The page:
How would you use the trigonometric subtraction formula to verify this identity:

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How would you use the trigonometric subtraction formula to verify this identity:

Mathematics
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\[\sin(\frac{ \pi }{ 2 }-x)=cosx\]
\(\sin(\alpha-\beta)= \sin(\alpha)\cos(\beta)-\sin(\beta)\cos(\alpha)\) Using that we have \(\sin(\dfrac{\pi}{2}-x)=\sin(\dfrac{\pi}{2})\cos(x)-\sin(x)\cos(\dfrac{\pi}{2})=1*\cos(x)-\sin(x)*0=\cos(x)\)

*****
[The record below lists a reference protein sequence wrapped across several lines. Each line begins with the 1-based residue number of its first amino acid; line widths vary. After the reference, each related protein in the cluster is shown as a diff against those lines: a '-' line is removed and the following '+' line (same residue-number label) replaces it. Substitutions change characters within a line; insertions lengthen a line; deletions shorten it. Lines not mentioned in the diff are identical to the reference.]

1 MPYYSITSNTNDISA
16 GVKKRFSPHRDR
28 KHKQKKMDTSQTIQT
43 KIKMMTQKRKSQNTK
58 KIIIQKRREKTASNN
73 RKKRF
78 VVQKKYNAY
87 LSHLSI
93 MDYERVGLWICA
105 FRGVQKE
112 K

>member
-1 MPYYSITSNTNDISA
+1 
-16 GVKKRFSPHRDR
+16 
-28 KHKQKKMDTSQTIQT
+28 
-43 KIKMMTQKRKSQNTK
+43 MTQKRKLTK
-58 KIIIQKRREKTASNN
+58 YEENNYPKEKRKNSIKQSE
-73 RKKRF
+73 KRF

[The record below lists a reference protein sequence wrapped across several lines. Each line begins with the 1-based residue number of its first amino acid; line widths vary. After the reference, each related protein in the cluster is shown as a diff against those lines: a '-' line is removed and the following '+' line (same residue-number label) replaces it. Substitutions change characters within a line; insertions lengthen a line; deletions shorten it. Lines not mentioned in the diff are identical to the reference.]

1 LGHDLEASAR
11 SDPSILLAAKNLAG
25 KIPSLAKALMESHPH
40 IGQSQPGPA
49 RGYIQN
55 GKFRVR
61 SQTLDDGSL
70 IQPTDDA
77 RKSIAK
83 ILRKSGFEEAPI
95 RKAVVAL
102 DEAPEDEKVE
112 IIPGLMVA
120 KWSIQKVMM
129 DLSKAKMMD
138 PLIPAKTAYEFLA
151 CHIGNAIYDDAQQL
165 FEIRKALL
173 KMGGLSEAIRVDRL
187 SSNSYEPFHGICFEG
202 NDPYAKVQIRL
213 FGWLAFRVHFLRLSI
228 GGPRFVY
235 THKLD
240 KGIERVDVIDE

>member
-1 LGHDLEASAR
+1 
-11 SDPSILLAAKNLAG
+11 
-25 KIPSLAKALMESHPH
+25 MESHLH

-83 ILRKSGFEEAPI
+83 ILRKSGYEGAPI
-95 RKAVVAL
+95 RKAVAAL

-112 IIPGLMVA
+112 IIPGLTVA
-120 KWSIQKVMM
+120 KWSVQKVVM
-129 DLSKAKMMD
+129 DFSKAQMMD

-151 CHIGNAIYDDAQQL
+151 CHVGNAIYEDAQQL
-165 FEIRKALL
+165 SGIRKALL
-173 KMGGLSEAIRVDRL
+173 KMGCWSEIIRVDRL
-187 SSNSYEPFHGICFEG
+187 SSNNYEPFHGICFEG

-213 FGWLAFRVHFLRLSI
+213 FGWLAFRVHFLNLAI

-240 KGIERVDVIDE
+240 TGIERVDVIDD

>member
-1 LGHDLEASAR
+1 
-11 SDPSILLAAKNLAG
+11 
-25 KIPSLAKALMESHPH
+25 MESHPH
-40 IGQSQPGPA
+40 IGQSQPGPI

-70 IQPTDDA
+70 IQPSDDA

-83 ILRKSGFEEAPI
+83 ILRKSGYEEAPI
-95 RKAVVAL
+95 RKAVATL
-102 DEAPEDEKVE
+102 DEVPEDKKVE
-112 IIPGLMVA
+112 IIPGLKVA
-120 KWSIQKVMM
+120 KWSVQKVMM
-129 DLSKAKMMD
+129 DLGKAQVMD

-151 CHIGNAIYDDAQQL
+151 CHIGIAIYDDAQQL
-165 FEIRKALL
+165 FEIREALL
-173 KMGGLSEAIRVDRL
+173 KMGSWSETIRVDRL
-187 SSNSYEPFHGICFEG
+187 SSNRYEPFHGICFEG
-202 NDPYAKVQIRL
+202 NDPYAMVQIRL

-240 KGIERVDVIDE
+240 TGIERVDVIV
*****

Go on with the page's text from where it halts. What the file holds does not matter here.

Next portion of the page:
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Other answers:

which part?
=1∗cos(x)−sin(x)∗0=cos(x)
They said you can use this formula \[\sin(\alpha-\beta)= \sin(\alpha)\cos(\beta)-\sin(\beta)\cos(\alpha)\] If we let \(\alpha=\dfrac{\pi}{2}\) and let \(\beta=x\) we get the above result.
well what is 1*cos(x)? what is 0*sin(x)? what is cos(x) -0?
Yeah , but why did you add that part ?
add?
Like why is that part there
I feel like there is an echo in here.

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